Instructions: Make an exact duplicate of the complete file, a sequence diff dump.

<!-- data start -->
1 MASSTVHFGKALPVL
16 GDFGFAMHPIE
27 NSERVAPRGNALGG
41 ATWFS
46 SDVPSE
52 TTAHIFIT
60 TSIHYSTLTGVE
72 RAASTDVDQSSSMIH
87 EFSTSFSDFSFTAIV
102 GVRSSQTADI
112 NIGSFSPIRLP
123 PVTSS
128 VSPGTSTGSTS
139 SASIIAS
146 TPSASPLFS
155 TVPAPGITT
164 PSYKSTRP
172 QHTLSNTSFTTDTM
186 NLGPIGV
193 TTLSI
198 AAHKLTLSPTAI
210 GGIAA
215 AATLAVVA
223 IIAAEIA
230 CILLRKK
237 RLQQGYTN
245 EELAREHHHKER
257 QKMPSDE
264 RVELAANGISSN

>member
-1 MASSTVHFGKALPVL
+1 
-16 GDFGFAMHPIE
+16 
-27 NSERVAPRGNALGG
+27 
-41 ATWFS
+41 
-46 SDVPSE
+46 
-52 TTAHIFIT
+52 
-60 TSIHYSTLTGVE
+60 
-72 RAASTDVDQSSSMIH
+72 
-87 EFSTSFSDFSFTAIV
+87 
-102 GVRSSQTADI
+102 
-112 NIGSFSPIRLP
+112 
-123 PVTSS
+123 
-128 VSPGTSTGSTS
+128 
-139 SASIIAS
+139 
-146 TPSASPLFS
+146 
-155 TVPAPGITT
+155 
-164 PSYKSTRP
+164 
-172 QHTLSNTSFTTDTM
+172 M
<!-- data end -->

1 MASSTVHFGKALPVL
16 GDFGFAMHPIE
27 NSERVAPRGNALGG
41 ATWFS
46 SDVPSE
52 TTAHIFIT
60 TSIHYSTLTGVE
72 RAASTDVDQSSSMIH
87 EFSTSFSDFSFTAIV
102 GVRSSQTADI
112 NIGSFSPIRLP
123 PVTSS
128 VSPGTSTGSTS
139 SASIIAS
146 TPSASPLFS
155 TVPAPGITT
164 PSYKSTRP
172 QHTLSNTSFTTDTM
186 NLGPIGV
193 TTLSI
198 AAHKLTLSPTAI
210 GGIAA
215 AATLAVVA
223 IIAAEIA
230 CILLRKK
237 RLQQGYTN
245 EELAREHHHKER
257 QKMPSDE
264 RVELAANGISSN

>member
-1 MASSTVHFGKALPVL
+1 
-16 GDFGFAMHPIE
+16 
-27 NSERVAPRGNALGG
+27 
-41 ATWFS
+41 
-46 SDVPSE
+46 
-52 TTAHIFIT
+52 
-60 TSIHYSTLTGVE
+60 
-72 RAASTDVDQSSSMIH
+72 
-87 EFSTSFSDFSFTAIV
+87 
-102 GVRSSQTADI
+102 
-112 NIGSFSPIRLP
+112 
-123 PVTSS
+123 
-128 VSPGTSTGSTS
+128 
-139 SASIIAS
+139 
-146 TPSASPLFS
+146 
-155 TVPAPGITT
+155 
-164 PSYKSTRP
+164 
-172 QHTLSNTSFTTDTM
+172 M